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Old 03-04-2010, 04:55 PM   #9
bisbonian OP
Studly Adventurer
 
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Joined: Nov 2007
Location: Bisbee, AZ & Banamichi, Sonora
Oddometer: 967
I think I was supposed to change time zones when I entered Montana but really have no idea. My cell phone looked like it changed when I first got in but then changed back. I guess it really doesn't matter at this point. I got up at 7 but still seemed to take forever to get packed up and on the road, even without a shower or breakfast I didn't leave until 8:30. It was cold this morning, 47 degrees but I figured on it getting nicer as I got underway as it had for the past couple of days. I figured wrong.






This was truly a miserable day for riding but I only had to go 200 miles which I guessed would take me around 3 hours at freeway speeds; I wouldn't even have to stop for gas! I didn't feel like taking any pictures as I was just too cold to care; I looked forward to entering Idaho as for some reason that line on the map makes me think everything will be different. Well I was right since as soon as I crossed the line into Idaho it started to rain. If there's one thing I hate more than riding in the cold or rain it's riding in the cold AND rain. I stopped at a ski resort and put my raingear on, here's the only pictures from today, I paused on the bridge getting back on the highway to snap them.








I got both directions so you can see it was equally miserable from either way. Even though I ended up stopping for gas and to warm up a little I still got to Chapa's house by noon, of course my cell phone had been screwed up so I had woken up and hour earlier than what I'd thought anyway.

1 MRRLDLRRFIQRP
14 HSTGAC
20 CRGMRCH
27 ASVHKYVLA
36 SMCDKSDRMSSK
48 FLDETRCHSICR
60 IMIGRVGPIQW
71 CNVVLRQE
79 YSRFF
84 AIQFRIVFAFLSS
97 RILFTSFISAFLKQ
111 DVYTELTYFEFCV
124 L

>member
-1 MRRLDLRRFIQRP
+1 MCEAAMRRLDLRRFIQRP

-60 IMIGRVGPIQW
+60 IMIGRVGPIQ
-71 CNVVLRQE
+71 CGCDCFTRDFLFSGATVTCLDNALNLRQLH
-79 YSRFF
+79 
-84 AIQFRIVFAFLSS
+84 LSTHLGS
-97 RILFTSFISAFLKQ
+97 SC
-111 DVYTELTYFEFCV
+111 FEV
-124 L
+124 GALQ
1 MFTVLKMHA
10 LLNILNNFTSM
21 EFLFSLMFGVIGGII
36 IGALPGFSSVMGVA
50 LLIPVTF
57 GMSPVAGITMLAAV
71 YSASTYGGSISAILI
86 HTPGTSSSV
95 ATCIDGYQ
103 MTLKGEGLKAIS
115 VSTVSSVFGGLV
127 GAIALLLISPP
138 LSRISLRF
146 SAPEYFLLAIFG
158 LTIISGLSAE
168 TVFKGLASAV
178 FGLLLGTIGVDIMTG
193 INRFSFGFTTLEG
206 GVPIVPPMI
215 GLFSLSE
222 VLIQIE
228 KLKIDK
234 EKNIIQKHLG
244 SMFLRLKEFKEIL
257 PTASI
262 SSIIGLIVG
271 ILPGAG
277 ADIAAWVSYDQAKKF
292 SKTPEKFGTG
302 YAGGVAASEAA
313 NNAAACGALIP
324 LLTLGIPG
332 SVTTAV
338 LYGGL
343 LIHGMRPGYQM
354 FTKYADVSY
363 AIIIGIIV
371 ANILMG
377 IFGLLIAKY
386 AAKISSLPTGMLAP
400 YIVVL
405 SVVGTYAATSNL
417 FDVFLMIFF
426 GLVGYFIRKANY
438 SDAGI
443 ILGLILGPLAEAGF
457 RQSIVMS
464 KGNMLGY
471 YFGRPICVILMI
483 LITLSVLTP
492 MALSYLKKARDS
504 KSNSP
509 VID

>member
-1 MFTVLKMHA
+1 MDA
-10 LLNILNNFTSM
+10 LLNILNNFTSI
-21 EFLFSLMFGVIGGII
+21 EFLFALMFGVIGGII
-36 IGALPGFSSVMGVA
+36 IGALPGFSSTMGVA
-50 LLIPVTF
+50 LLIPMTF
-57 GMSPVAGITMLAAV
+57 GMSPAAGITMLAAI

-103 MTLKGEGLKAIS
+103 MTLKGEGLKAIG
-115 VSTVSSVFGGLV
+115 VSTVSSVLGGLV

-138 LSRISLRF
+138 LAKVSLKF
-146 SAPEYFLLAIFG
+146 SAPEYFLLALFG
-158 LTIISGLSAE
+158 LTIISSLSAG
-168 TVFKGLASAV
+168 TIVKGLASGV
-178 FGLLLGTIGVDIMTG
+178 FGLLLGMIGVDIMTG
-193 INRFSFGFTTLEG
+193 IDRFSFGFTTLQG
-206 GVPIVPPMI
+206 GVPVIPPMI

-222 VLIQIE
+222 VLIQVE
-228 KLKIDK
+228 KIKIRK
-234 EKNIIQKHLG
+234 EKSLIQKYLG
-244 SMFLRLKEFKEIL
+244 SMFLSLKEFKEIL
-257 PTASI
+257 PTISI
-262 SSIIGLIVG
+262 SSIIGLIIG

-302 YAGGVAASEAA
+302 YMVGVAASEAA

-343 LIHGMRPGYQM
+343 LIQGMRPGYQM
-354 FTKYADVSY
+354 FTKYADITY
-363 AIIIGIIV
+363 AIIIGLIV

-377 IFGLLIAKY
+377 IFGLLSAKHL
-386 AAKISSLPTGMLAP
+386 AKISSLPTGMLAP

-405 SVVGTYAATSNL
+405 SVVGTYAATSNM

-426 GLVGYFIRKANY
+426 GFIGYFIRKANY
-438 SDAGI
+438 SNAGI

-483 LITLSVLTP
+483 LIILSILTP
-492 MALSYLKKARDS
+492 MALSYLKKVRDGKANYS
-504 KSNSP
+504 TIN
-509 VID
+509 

For some reason whenever I stop an someone's house I've become really bad at taking any pictures, or even unpacking the camera so you'll have to bear with me. Houston and Desiree had turned up about 30 minutes before me so we were all ready to get our stuff together. After some basic housekeeping and packing tips Chapa took us out to get a gander at Post Falls. I was really surprised to see that it was not the backwards middle of nowhere'sville that I had anticipated but was more like a bedroom community for Coeur d'Alene (you have no idea how many times I had to look that up to spell it correctly). We went out to lunch at Hot Rods and then checked out the chopper shop next door. Afterward Chapa and I headed out to try and find a replacement power cable for my GPS. We wound up at Radio Shack who didn't have what I needed but tried really hard to sell me a new GPS; they almost succeeded but the one they had didn't have Canada so I couldn't see the point and settled for the economy size pack of AA batteries. By the time we got back I was pretty bushed and we had grilled PB&J for dinner and watched Wipeout on Tivo, I haven't laughed so hard in a long time. Chapa planned to take us all out for breakfast the following morning then accompany us to the Canadian border, no further as he didn't have a passport.
I have no idea what time we got up and moving but we went to some place called GW Hunters or something like that (didn't write it down) for breakfast. I don't know what it is with these places in the Pacific Northwest but they had a bunch of stuffed animals all over the place.


We were greeted outside by this little guy.





However we felt he needed a little something to get us into the spirit of the day so we added...





He looks much better now and we can go inside and enjoy our meal.